Tuesday, May 29, 2007

Getting Republicans to Jump Ship

After a humiliating retreat on Iraq funding and with abysmal approval ratings, Congressional Democrats go back to work for a war of attrition with the White House this summer.

Whatever else they do, Democrats should press Sen. Byrd’s effort to overturn the 2002 resolution that sanctioned the invasion of Iraq--for more reasons than one.

Strategically, if they are successful, the struggle will migrate to the Supreme Court for a decision on Congessional war powers vis-à-vis the Executive Branch. Tactically, it will poise them to take control of both branches next year.

How can they enlist enough Republican votes for the two-thirds majority to do that?

Framing the question is crucial: Knowing what we now do about what it may take to stabilize Iraq, how long it could go on and at what cost to other vital national needs, including homeland security, do you choose to renew authorization for the war?

The goal is not to rehash past arguments but set priorities for the future. Republicans should be put in the position, not of supporting or deserting the Bush Administration, but deciding how best to allocate American manpower and money from now on.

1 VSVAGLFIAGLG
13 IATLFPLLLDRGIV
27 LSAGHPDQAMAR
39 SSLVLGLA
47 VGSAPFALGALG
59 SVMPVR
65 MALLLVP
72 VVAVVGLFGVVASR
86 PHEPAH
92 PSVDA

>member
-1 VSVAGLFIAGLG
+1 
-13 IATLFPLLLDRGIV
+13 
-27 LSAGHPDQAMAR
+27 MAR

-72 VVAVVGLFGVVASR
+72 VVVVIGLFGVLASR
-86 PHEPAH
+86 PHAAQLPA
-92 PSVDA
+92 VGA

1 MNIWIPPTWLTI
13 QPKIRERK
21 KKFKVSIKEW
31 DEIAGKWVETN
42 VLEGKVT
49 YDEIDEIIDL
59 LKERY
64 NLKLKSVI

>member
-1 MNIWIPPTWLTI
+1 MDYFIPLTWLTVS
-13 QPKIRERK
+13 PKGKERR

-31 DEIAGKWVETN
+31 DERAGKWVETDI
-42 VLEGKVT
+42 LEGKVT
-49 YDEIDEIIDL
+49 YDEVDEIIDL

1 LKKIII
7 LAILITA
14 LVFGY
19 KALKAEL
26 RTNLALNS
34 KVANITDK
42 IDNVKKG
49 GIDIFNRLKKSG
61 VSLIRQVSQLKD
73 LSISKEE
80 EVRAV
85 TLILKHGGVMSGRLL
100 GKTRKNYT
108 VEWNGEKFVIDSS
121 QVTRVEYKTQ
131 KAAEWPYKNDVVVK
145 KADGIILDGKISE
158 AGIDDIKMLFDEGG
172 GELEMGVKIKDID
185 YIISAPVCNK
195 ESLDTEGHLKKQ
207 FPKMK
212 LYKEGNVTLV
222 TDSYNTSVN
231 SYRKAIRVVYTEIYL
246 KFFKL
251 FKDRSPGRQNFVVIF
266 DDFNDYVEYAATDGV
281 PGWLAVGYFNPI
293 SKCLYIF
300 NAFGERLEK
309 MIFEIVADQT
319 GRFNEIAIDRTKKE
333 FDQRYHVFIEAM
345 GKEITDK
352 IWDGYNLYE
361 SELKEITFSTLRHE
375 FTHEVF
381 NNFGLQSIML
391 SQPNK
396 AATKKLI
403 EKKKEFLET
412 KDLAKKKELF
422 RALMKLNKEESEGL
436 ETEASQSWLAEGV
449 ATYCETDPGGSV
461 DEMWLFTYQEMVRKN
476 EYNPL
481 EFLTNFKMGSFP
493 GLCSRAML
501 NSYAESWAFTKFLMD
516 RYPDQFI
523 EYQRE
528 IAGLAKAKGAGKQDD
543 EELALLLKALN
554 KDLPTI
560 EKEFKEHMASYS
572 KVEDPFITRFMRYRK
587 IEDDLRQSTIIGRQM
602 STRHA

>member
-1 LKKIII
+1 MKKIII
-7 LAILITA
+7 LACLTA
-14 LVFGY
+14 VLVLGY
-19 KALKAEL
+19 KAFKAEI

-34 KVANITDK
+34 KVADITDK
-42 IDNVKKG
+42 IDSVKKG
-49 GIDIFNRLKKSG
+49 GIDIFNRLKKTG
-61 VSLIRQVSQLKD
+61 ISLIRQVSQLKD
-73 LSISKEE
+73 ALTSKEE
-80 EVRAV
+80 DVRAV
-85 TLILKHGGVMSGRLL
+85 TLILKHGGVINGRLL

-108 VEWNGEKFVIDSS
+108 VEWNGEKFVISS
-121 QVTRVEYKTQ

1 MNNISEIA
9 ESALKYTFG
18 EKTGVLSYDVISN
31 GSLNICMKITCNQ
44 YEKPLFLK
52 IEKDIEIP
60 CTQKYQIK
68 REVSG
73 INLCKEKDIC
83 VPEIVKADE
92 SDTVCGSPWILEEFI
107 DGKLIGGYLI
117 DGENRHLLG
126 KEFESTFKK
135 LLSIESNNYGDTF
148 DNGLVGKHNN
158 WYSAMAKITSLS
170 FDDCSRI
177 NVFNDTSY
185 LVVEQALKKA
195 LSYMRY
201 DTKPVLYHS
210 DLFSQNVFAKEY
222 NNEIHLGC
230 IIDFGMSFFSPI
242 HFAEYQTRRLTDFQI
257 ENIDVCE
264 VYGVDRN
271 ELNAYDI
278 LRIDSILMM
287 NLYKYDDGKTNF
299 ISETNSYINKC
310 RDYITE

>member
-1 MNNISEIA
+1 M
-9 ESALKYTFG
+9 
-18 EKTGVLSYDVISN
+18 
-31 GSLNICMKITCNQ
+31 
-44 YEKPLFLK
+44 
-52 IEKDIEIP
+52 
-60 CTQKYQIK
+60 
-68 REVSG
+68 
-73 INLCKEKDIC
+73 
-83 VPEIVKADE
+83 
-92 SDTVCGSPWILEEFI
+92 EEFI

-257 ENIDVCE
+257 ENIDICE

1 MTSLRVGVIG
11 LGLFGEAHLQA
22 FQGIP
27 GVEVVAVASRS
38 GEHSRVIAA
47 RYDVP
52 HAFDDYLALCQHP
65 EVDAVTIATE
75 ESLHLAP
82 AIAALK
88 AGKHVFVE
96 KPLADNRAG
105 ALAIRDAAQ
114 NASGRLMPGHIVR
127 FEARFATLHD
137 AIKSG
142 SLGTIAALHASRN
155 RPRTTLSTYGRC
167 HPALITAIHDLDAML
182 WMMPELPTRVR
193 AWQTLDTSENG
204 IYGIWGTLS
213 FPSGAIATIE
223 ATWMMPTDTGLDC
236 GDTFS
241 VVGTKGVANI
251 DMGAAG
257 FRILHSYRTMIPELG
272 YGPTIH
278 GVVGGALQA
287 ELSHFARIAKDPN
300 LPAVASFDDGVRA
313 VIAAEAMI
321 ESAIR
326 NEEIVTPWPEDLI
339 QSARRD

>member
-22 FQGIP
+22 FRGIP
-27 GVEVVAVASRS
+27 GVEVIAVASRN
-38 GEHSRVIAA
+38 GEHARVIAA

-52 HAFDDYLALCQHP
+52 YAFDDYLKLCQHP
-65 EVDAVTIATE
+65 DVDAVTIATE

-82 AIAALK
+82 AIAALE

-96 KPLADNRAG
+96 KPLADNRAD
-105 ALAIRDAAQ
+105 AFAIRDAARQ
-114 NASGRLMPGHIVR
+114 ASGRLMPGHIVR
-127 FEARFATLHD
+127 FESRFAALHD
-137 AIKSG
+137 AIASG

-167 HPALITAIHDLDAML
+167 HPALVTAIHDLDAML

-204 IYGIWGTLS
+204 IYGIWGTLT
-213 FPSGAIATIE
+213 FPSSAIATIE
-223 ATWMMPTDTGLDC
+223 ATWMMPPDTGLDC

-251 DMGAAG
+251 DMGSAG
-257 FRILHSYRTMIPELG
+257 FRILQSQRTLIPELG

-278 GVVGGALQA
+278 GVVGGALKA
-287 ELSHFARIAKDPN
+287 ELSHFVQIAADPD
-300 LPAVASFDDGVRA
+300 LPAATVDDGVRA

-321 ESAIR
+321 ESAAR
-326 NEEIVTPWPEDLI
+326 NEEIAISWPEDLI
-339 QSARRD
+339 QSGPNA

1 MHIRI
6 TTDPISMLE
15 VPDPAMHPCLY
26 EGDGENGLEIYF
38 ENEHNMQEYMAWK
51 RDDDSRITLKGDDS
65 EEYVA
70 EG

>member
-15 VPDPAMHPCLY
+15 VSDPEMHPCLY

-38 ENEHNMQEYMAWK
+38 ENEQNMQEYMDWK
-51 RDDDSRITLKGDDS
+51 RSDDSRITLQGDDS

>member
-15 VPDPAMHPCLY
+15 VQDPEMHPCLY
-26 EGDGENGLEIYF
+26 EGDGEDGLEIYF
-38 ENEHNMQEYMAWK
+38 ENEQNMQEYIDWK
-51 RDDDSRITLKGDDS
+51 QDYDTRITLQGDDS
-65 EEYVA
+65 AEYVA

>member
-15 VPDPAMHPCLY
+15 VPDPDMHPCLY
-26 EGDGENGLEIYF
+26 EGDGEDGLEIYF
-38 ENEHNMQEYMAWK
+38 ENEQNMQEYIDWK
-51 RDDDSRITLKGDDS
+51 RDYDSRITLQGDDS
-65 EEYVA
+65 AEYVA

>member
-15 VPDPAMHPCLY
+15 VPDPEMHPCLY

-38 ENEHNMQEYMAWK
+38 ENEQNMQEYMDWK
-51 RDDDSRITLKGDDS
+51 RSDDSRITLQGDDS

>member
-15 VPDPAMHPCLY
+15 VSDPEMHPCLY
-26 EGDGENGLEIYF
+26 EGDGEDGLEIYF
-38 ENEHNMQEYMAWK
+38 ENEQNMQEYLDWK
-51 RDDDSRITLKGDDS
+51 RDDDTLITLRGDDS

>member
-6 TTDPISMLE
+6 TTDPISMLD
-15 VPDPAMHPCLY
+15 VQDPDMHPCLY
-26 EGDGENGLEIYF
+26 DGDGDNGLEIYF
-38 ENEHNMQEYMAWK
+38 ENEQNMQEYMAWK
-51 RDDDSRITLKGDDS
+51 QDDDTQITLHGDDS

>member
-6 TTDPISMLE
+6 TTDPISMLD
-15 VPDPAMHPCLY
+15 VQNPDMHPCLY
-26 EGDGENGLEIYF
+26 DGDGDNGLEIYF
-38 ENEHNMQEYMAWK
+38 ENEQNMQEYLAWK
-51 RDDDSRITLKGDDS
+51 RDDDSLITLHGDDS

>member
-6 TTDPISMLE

This approach would include timetables for safe, orderly withdrawal of troops with realistic safeguards for the Iraqis, including a UN or multinational Middle East force to take over peace-keeping.

What would induce enough Republicans to make such a bill veto-proof? The short answer is growing fear of losing their seats next year. Facing 70 percent of voters who want to end the war is hard enough, but having to explain why they now choose to keep it going at the cost of everything else the country needs could tip the balance for incumbents.

Time is on the Democrats' side. In the House, their majority should find enough members across the aisle whose self-interest will overcome loyalty to a lame-duck, unpopular President.

The Senate is more difficult but doable. Republicans have 25 seats in play, a number of them possible converts. Chuck Hagel is already on board, while John Warner and Norm Coleman have one foot on the gangplank. John Sununu, Gordon Smith, Elizabeth Dole, Susan Collins and others are vulnerable and open to persuasion.

Inside-baseball aside, for opponents of the war, this may soon be the only game in town and they should prepare to play it with all the skill and strength they can muster.

The Fat Lady could be ready to sing sooner than they know.

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